Here’s my latest article on McKnight’s Long-Term Care News:
I was flying home after visiting some family elders last week (a story itself perhaps for another time) when I happened upon a Kaiser Health News article about “super-utilizers” of emergency room services.
Research on Medi-Cal, California’s state health insurance for those with limited income, found that 1% of the patient population accounted for about one-fourth of the healthcare spending.
The reason: Super-utilizers were more often homeless and had substance abuse and mental health problems.
This echoes my experience working as a case manager for a managed care organization years ago. For the particular account I was working on, the mental health managers had access to both the medical and mental health data.
My main observation was that those with the highest medical costs were also those who had been in and out of rehab for substance abuse. The problem was that because our company was a “mental health carve-out,” with HIPAA-protected information, we couldn’t share that information with the medical team.
“Ask them if they’ve been drinking!” I wanted to shout, when I saw they were getting readmitted to the medical hospital for the third time in two months.
It’s a question we might consider asking in long-term care too (along with checking on psychiatric medications). The “super-utilizer” problem affects us in ways that may be less obvious but just as costly.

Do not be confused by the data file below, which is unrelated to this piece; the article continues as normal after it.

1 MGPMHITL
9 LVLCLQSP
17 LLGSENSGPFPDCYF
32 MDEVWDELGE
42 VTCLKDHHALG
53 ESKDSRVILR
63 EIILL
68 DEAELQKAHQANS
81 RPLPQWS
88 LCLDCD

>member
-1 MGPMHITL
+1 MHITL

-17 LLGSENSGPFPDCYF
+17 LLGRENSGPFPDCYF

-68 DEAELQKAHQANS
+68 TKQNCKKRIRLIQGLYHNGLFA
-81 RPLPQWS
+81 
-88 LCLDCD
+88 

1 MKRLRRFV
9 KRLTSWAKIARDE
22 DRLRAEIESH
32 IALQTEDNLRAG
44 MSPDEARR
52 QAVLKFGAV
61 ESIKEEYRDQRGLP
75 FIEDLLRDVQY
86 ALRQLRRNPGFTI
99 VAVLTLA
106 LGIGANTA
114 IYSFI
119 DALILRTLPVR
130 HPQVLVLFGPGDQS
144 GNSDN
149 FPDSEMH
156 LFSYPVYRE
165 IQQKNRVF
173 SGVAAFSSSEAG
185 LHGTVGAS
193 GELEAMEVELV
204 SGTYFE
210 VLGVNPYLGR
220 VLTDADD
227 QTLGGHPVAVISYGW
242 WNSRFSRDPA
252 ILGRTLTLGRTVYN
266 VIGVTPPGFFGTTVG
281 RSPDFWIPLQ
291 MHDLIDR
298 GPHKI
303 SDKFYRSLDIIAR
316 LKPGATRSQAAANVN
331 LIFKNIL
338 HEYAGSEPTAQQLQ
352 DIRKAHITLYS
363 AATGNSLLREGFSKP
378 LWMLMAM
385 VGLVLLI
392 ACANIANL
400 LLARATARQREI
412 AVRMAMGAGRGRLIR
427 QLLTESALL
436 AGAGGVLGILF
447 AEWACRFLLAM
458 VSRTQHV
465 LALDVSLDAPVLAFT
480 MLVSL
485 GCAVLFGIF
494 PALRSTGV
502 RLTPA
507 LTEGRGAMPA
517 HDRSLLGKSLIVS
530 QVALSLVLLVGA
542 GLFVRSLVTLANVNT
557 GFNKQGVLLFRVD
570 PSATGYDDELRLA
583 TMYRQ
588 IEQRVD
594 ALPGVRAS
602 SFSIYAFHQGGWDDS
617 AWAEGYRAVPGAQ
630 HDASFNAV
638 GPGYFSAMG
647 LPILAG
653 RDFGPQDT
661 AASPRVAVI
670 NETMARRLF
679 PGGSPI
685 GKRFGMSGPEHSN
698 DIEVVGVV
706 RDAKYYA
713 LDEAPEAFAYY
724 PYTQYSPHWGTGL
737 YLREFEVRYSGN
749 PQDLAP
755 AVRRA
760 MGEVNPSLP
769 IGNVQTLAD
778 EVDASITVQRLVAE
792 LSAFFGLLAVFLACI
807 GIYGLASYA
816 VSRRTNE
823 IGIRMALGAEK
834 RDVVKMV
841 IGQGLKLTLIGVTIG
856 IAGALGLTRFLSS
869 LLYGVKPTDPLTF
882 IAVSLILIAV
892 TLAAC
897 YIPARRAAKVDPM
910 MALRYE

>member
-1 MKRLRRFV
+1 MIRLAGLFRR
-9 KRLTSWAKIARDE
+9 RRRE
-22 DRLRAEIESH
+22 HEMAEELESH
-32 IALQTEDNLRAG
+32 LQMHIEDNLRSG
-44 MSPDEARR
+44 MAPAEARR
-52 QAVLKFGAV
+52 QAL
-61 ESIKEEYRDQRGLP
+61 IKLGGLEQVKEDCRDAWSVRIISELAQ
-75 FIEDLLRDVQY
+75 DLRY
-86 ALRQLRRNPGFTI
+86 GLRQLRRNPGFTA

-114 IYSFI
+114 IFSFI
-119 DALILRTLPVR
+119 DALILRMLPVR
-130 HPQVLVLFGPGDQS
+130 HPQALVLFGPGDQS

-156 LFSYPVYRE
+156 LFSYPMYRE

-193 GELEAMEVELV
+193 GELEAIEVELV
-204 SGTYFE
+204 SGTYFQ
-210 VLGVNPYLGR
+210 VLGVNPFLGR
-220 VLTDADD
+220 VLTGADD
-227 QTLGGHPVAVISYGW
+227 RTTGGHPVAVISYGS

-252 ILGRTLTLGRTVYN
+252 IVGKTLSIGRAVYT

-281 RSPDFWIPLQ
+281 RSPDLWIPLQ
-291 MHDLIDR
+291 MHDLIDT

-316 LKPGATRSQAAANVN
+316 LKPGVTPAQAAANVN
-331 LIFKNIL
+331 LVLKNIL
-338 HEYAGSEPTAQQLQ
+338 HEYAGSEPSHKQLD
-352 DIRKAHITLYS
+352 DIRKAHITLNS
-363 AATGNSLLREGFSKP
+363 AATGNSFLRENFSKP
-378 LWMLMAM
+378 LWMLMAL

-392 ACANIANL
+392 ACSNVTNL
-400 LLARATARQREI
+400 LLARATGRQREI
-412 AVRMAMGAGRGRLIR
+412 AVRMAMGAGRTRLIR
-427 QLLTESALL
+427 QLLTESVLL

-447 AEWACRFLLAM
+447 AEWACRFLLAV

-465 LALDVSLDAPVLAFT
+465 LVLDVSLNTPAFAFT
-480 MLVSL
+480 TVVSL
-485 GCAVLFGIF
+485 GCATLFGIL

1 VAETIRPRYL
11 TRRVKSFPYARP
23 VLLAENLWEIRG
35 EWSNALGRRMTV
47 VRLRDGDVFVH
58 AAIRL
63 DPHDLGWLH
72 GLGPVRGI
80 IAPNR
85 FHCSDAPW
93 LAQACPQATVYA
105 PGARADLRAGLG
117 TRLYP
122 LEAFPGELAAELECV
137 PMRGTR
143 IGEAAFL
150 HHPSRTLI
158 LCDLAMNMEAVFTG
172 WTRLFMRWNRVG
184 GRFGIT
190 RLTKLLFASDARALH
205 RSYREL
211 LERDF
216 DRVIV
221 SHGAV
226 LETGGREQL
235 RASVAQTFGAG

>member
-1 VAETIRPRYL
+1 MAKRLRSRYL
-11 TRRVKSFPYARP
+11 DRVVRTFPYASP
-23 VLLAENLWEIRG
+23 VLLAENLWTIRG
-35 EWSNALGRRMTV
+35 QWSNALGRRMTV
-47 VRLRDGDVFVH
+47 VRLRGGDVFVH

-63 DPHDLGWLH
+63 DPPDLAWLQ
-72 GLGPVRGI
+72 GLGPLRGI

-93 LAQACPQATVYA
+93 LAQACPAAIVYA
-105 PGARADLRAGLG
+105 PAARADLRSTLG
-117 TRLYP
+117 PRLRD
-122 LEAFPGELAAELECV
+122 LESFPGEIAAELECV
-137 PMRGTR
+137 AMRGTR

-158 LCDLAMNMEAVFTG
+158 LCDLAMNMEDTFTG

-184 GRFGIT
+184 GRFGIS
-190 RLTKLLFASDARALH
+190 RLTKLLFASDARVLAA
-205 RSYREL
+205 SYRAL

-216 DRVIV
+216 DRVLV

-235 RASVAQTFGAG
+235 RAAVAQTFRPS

The super-utilizer in long-term care
Our super-utilizer of services is a resident who exhibits behaviors due to a mental health or substance problem that results in a series of staff meetings and discussions that takes time away from other residents.
It could be someone who needs repeated psychiatric hospitalizations because of psychiatric medication changes during the transition from home to medical hospital to skilled nursing, or an individual ready to be discharged after rehab but difficult to place due to comorbid physical and mental health needs. (A problem also faced in psychiatric hospitals, by the way, when a now-stable patient has comorbid physical health needs.)
Families can be super-utilizers of services. Consider the time-consuming challenges when a substance-abusing relative is found to be taking money from a resident or a discharge home is deemed unsafe because of a mentally unstable family member. I guarantee that’s not a one-meeting decision.
Reducing expense of super-utilizers
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